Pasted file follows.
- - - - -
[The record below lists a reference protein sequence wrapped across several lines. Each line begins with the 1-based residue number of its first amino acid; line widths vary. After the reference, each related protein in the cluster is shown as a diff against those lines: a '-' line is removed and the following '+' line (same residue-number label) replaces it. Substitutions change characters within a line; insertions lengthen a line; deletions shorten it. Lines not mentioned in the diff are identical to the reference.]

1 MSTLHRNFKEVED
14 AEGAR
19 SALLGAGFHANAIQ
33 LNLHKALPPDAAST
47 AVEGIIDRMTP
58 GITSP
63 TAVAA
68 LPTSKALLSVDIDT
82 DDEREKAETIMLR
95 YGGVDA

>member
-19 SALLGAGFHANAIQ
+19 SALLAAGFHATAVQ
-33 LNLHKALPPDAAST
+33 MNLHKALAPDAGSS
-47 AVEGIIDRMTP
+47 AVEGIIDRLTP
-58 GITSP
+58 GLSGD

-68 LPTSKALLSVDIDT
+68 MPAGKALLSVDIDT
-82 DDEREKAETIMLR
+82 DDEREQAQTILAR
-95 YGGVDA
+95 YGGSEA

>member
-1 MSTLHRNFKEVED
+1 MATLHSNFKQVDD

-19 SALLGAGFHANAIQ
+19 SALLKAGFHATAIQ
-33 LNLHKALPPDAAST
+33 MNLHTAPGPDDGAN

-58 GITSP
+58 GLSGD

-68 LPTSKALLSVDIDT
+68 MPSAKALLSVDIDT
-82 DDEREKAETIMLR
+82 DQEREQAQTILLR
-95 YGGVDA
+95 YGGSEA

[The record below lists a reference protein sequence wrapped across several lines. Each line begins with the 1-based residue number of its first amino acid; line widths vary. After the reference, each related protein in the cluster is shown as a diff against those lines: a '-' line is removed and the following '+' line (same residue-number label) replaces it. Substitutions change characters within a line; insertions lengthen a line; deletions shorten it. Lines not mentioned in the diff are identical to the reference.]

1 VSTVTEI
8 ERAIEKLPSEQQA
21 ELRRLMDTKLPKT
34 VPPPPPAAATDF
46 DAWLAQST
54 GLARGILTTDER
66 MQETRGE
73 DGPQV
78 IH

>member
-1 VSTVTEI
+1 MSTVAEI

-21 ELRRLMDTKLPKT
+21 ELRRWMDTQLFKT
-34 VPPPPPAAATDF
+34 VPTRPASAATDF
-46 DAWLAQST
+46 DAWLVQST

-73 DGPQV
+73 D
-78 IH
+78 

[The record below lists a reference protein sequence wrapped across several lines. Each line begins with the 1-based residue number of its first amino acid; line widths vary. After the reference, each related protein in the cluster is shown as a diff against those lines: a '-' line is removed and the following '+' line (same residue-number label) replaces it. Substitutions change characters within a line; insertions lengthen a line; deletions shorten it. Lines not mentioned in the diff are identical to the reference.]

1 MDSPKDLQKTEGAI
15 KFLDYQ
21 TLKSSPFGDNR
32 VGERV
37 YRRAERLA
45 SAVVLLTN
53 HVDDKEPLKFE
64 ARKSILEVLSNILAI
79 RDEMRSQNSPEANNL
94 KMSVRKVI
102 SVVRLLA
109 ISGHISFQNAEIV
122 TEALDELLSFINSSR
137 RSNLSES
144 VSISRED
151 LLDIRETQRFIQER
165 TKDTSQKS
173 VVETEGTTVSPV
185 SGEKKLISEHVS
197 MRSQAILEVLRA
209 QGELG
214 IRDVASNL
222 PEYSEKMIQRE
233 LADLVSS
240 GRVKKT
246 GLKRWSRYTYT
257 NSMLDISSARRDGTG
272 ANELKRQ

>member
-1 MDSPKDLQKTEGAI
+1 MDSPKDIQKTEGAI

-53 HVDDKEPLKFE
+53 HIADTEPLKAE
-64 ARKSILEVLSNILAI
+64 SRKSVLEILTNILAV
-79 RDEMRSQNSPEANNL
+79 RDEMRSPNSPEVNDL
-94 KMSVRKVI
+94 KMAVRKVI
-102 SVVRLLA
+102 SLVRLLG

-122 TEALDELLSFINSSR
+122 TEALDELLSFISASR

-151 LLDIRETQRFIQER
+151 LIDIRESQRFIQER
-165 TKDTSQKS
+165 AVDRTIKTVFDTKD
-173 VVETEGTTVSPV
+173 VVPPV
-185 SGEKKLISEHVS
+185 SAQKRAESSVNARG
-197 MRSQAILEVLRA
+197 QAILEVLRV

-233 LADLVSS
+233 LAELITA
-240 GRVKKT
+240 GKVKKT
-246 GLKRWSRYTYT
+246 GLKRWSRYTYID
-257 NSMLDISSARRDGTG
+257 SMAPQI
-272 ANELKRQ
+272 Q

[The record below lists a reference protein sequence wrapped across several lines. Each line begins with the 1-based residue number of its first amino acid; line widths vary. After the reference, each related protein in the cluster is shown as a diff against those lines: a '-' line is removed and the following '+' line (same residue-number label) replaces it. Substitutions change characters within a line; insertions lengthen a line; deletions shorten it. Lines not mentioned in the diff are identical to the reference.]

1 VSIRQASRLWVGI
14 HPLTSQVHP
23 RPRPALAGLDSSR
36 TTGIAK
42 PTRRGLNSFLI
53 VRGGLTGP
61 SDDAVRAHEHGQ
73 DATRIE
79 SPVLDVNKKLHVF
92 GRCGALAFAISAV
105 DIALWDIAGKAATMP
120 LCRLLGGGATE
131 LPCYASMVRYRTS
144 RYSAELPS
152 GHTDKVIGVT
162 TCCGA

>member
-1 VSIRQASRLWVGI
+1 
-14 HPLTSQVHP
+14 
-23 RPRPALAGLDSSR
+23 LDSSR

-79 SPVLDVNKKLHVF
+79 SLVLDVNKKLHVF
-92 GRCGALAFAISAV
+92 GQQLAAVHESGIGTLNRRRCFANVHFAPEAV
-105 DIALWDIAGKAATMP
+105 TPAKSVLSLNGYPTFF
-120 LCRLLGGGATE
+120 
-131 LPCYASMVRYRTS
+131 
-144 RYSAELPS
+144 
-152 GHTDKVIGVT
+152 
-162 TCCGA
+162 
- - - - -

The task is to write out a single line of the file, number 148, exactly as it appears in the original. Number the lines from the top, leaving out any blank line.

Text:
+1 